Telling your child about a parent’s severe injury is a delicate issue that often requires some preparation and guidance. How you talk with your child about a parent’s injury will depend on the child’s age and ability to understand the injury, your own emotional state and the emotional and mental state of the injured parent. This conversation is a necessary first step toward helping your child cope with the adjustment, so it’s best to give it some thought. You might want to consider the following strategies.
When to tell your child
These tips can help you decide the right time to discuss the injury with your child:
- Tell your child as soon as possible. Children can often sense when something is wrong and they may become frightened if they aren’t told what is going on.
- Wait until you can speak about the injury calmly. Your child may become scared or anxious if they see you become distraught.
- Be sure to give your child your full attention. Sit down to talk when you won’t be interrupted or distracted. Also, give your child time to ask questions.
- Choose a time when neither of you have to be anywhere, like school or work. Even if your child doesn’t want to talk after learning the news, he or she will be comforted knowing that you are available.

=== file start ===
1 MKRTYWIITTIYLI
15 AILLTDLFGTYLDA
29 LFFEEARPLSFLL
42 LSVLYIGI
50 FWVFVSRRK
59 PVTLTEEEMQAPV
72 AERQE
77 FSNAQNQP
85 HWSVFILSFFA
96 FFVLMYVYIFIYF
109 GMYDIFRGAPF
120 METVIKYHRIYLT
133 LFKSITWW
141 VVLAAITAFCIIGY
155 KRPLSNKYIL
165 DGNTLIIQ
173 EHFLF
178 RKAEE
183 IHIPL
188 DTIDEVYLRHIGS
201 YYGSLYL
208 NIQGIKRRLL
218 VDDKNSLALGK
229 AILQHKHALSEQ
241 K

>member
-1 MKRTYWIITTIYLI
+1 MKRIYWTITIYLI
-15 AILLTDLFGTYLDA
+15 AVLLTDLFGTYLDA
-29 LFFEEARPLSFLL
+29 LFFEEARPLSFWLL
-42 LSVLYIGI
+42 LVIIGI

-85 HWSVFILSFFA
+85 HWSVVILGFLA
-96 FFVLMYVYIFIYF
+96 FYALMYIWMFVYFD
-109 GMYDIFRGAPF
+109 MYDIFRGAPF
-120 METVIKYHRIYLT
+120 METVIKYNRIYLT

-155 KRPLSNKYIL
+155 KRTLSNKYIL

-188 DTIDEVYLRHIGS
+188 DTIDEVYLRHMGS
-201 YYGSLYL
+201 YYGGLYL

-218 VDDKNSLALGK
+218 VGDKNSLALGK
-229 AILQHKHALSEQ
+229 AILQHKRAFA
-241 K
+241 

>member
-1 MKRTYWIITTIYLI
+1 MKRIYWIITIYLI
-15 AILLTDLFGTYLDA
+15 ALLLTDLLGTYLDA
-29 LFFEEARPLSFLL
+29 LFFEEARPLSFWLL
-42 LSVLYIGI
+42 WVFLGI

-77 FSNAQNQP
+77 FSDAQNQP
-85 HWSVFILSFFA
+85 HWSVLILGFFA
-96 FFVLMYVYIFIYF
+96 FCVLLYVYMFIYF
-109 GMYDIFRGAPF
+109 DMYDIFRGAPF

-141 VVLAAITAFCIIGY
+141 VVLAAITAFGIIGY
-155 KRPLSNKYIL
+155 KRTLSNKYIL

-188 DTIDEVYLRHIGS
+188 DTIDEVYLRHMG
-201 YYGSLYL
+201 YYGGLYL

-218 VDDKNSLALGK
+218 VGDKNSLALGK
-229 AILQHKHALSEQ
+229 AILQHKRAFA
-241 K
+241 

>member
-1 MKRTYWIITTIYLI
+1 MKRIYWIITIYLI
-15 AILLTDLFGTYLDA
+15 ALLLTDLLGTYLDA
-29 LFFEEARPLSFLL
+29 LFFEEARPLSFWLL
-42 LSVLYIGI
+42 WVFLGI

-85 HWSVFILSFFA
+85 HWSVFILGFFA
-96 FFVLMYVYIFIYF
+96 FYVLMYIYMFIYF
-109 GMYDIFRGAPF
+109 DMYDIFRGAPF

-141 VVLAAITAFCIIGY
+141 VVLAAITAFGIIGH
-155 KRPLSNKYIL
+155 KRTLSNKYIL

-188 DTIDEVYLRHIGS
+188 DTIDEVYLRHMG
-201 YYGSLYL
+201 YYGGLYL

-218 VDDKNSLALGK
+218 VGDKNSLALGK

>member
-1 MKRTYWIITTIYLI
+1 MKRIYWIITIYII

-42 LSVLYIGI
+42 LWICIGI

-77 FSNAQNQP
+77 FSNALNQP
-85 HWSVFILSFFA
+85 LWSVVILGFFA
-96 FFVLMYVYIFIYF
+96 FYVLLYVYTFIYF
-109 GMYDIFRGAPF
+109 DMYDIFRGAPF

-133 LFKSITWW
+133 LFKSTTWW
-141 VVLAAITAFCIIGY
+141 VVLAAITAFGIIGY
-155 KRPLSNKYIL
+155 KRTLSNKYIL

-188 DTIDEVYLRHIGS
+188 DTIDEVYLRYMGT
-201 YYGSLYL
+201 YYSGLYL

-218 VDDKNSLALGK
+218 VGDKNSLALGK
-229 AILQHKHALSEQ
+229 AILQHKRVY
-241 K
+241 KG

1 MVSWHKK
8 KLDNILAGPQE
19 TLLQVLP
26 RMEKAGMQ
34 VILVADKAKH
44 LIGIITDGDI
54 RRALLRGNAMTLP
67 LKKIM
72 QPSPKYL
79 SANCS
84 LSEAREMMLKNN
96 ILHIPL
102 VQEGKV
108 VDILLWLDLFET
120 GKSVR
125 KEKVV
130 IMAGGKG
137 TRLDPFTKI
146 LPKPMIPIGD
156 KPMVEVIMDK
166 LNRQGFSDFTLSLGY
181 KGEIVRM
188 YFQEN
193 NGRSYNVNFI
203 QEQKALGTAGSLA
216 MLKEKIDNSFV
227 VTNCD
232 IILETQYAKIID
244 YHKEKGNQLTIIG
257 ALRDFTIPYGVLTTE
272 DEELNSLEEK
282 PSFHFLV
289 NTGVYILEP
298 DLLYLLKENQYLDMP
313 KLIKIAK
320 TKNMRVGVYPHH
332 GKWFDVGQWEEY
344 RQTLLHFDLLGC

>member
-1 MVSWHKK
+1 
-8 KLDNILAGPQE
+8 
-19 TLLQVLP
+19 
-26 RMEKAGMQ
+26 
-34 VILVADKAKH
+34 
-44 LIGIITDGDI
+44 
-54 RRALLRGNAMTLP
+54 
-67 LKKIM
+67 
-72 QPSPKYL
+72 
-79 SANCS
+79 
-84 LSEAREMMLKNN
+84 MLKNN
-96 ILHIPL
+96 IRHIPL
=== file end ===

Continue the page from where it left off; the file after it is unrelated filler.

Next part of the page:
What to say
How much you reveal about the parent’s injury will depend on your child’s age:
- Be open and honest, and use language that your child can understand. Follow your child’s cues as you discuss the injury. Some children will want to know everything, while others will feel overwhelmed if you give them too much information.
- Keep your explanations simple and brief for young children. Toddlers and preschoolers have short attention spans for complex topics.
- Tell your child what is being done for the parent. Reassure your child by discussing all the ways that people are caring for the injured parent.
- Talk about how things will change, but focus on what will stay the same. Most children will worry about how the injury will affect their own lives. If the parent will need a wheelchair to get around, explain that the injury will change how the parent gets around, but he or she will still be able to play some games. Also, remind your child that you, the injured parent, other family members and friends will still be around to help care for and keep him or her safe.
- Arrange for phone calls with the injured parent, if possible. Hearing the parent’s voice can reassure your child. It can also help your child understand how long it will be before he or she will get to see the parent again.
How your child may react
Consider seeking counseling for your child if these common signs of stress don’t go away on their own after a few weeks:
- Toddlers and preschoolers may become clingy and fear separation. Some kids return to old habits and behaviors, like bed-wetting or thumb sucking. Younger children may express new fears or have nightmares.
- School-age children may have problems in school. They may have a hard time paying attention, or they may experience physical symptoms, such as headaches and stomachaches. They may even become aggressive or afraid that something bad will happen to other loved ones.